For I so loved the world

that I set up
my only son

to be arrested.


I.e., God, like other kinds of capital (and castration), is the fantasy that stops, the kind that says put your hands up and nobody move. And what Goethe knows and Armantrout shows is that this sort of stop is always the stop of a stopper, that is to say, something that acts as a plug—temporary, but with the tang of real Time. After all, what is Christ but eternity’s stop-gap? For his part, Faust went straight to hell once he said “stop,” i.e., tried to get a stay, just as the market will go skyward if it has its obliterating way (“can make a heaven of hell,” etc). Or, as Armantrout pouts: “Immediacy is retro / says Lytle.” (“Paragraph”) But remember: You are here.  There’s nothing saved by way of memory, for everything around you has already been, as you will be, spent. It is fate that will dilate.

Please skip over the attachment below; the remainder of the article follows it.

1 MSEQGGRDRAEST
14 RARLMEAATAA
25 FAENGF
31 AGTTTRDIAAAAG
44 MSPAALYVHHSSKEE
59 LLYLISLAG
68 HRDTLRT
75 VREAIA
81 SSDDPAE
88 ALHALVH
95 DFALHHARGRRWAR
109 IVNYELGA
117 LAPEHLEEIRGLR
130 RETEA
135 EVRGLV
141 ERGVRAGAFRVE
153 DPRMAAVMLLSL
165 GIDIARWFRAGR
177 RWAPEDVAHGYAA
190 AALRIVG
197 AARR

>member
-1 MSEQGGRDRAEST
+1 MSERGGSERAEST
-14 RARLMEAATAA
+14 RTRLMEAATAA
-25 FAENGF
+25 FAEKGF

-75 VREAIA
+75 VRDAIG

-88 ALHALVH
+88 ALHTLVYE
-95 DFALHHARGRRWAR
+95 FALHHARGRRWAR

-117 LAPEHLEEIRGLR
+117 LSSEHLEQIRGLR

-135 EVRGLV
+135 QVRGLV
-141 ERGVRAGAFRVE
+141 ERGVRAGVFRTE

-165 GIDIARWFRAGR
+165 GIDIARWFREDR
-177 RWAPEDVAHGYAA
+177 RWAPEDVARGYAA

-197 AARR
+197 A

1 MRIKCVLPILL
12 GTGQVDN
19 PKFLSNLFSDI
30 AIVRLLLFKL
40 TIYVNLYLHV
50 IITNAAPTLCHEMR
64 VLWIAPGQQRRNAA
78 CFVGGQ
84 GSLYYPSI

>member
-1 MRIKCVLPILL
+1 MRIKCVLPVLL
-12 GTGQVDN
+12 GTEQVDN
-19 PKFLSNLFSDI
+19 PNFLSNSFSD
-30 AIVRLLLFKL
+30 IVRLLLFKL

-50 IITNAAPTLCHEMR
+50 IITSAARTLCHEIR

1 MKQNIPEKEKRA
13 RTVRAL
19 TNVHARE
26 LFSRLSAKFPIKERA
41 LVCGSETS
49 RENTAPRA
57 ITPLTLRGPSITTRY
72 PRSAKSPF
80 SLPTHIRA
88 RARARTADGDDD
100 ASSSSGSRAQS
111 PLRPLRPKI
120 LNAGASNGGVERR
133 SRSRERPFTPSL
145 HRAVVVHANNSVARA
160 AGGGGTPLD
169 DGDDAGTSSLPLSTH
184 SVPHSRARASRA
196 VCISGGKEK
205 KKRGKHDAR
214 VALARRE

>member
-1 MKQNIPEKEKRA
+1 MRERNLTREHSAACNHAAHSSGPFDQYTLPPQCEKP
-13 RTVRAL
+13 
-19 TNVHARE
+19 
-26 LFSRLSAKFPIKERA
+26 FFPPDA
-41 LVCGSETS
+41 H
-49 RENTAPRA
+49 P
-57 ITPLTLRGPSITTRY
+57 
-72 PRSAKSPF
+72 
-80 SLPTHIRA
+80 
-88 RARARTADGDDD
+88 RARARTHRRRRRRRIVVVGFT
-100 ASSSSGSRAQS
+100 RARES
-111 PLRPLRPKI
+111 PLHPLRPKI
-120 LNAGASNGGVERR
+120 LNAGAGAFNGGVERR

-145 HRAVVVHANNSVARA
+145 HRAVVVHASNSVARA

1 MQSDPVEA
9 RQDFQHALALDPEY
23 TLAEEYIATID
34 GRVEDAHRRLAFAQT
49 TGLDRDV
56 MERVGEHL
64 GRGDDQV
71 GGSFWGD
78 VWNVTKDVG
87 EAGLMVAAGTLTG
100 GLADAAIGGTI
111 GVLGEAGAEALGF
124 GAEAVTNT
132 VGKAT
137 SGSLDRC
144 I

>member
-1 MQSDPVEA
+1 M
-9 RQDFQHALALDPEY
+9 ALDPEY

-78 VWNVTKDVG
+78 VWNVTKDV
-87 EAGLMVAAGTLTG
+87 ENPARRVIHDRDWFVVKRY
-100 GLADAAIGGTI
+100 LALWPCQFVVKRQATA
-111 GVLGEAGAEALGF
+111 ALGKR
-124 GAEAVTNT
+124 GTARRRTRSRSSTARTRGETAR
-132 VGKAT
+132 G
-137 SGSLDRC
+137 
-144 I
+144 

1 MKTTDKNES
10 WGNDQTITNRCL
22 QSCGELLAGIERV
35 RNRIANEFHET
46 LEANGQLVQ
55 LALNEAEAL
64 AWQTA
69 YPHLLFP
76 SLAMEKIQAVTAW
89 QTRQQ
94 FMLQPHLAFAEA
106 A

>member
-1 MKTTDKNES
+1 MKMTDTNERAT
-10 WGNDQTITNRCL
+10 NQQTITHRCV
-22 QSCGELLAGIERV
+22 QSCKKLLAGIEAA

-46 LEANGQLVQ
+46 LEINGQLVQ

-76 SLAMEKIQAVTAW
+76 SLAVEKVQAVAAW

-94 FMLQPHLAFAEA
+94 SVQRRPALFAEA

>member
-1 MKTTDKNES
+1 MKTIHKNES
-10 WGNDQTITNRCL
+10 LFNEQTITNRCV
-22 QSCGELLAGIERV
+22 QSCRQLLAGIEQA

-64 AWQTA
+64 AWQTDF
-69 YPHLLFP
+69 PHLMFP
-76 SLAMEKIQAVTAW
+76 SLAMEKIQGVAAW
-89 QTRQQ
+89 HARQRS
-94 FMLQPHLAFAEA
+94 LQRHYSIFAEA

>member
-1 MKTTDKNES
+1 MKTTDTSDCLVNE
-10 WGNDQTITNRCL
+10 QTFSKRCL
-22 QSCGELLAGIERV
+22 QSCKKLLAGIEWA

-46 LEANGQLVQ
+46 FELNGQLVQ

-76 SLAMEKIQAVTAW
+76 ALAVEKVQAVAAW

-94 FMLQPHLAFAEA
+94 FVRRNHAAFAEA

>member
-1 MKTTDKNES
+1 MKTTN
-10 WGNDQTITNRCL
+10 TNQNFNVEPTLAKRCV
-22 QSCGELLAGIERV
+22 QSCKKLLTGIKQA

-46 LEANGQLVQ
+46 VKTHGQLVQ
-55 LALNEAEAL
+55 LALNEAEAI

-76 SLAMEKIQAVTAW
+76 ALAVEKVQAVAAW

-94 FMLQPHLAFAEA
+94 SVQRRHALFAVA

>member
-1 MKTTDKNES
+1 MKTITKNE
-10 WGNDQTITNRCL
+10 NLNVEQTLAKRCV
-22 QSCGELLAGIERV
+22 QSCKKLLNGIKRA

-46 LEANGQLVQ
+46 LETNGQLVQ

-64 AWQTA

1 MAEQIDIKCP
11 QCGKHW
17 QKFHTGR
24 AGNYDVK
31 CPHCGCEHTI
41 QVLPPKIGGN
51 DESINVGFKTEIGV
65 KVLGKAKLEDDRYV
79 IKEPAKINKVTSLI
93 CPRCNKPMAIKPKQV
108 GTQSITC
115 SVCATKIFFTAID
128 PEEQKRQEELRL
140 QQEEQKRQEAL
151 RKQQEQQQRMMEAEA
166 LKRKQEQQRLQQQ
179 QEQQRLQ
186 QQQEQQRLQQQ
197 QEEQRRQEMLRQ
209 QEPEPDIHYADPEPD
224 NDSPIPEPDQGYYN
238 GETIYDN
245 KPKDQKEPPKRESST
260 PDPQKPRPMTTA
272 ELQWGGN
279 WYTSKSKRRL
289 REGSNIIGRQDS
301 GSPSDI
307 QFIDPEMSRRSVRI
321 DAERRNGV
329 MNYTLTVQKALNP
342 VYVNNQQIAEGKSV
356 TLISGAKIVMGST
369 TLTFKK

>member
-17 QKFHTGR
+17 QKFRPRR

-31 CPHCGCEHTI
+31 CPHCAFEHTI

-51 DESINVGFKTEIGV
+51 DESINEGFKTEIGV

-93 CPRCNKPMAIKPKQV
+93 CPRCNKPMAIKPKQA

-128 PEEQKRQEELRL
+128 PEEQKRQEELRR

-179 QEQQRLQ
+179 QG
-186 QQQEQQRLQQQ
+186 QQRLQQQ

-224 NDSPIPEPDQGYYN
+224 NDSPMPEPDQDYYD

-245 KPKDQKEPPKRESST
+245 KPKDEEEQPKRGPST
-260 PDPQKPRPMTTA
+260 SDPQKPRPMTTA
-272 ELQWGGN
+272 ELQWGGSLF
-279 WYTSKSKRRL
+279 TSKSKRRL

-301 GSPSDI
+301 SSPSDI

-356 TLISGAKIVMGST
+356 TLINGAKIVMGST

As is obligatory to note, Armantrout is master/mistress of the short line. She’s best in this, however, with the short line that reads like a long line because it is less short than it is accordioned, i.e., sharper when compressed and rounder as expanded in the breath. Throughout the book, lines seem to be tossed exactly and easily, like someone juggling chainsaws, which, in principle, is no different from juggling soft squishy balls. Though one must be careful, or at least intentional, when putting balls adjacent to chainsaws. The best bad review of Versed (to be fair, there were only 2) on amazon was: “I read Versed in a bookstore, and I can’t figure out for the life of me why anyone would want to pay money for it.” Money Shot counters that money is, as it turns out, no object. It’s not money what needs to be paid to Armantrout (though she would doubtless object), but a pound of the softer, fleshier stuff, the sweetmeat of all our careful frightened attentions. Where else would you be?